Biosphere 2

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Biosphere 2,

privately funded ecological research project in which eight people lived sealed in a 3.15-acre (1.28-hectare) structure for two years (Sept. 26, 1991–Sept. 26, 1993). Located in Oracle, Ariz., about 35 mi (56 km) north of Tucson, and designed to depend on the outside only for electricity and sunlight, Biosphere 2 was intended to test the feasibility of a self-sustaining space colony. It contained over 3,500 plant and animal species and attempted to reproduce five ecosystems (see ecologyecology,
study of the relationships of organisms to their physical environment and to one another. The study of an individual organism or a single species is termed autecology; the study of groups of organisms is called synecology.
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)—desert, grassland, marsh, ocean, and rain forest. The human inhabitants (four men and four women) were to grow all their food and recycle their wastes, but used some seed stocks as food. The project's validity was questioned by scientists who criticized the plan to use outside electricity, the presence of stores of food and animal feed, and other aspects. A decline in the oxygen level led to the pumping of oxygen into the complex in 1993. A second crew entered Biosphere in Mar., 1994, but various disagreements and allegations of mismanagement made by the chief financial backer, Edward Bass, finally led to the abandonment of attempts at self-sufficient living. From 1995 to 2003 the management of the project was taken over by Columbia Univ., which used the facility for education and scientific research on environmental issues. In 2007, the Univ. of Arizona assumed management of the facility; it acquired Biosphere 2 in 2011.
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References in periodicals archive ?
Biosphere 2 was, in its original phase, a huge greenhouse, sealed off from the outside world.
Dreaming the Biosphere: The Theater of All Possibilities is for any library interested in Biosphere 2, and offers insights on a project once abandoned and now a University of Arizona research center marking one of the largest ecology experiments ever conducted.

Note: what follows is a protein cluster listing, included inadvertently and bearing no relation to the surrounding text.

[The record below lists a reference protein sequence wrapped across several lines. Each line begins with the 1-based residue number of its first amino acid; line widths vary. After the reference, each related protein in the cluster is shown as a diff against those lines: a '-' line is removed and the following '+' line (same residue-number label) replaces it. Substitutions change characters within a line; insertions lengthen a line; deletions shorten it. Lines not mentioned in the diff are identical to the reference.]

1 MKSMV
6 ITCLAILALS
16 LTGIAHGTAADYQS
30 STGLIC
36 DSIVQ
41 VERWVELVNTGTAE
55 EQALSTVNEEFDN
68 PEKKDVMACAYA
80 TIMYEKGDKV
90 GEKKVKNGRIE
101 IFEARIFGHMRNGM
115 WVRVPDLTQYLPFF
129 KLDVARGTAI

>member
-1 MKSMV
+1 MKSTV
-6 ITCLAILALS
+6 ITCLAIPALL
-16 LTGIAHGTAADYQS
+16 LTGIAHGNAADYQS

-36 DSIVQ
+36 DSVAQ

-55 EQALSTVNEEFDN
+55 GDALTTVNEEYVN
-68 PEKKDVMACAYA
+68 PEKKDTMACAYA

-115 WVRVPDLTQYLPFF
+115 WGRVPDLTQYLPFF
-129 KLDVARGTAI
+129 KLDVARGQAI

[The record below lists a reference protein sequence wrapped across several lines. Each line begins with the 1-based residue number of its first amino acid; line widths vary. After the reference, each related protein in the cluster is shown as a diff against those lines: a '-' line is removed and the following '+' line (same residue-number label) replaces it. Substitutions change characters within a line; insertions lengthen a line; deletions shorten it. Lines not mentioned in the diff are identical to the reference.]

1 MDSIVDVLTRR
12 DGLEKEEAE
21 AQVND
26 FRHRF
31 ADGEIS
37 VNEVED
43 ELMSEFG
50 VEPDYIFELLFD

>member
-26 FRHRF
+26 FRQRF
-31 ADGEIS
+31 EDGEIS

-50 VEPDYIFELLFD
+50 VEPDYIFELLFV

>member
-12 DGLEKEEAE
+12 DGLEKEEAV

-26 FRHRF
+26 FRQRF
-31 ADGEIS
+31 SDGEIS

The inventor of Biosphere 2, a glass domed ecosystem in which eight people lived in the Arizona desert from 1991-93, is considered either a visionary or a mad scientist.
Decisions Investments Corporation, the Fort Worth, Texas, company that owns Biosphere 2, announced last January 3rd that it was looking for a new owner or partner for Biosphere 2's 250-acre campus and laboratory in Oracle, Arizona, 56 kilometers (35 miles) north of Tucson.
One sample was taken from a completely contained, isolated coral reef ecosystem in the enclosed Biosphere 2 ocean in Arizona.
Biosphere 2, in the hills of Arizona's high Sonora Desert north of Tucson, offers visitors the chance to learn about Earth's inner workings and how everything on the planet works together.
Learning About the Planet At the Reborn Biosphere 2
Last month, after 18 years of government service, William Harris abandoned the no-nonsense National Science Foundation for the fringes of science: He took over as director of Biosphere 2. Harris' new boss, Columbia University, began managing the controversial megaterrarium, located in the cactus-filled desert of Arizona, early this year.
It's no surprise that they took big gulps of Earth's air; the air inside their dome, called Biosphere 2, had lost quite a bit of life-giving oxygen.
Biosphere 2 seemed such a dreamy, idealistic venture last fall: A futuristic glass and steel "experimental environment" in the desert.
Biosphere 2 (Earth being Biosphere 1) is an experiment in closed system ecology.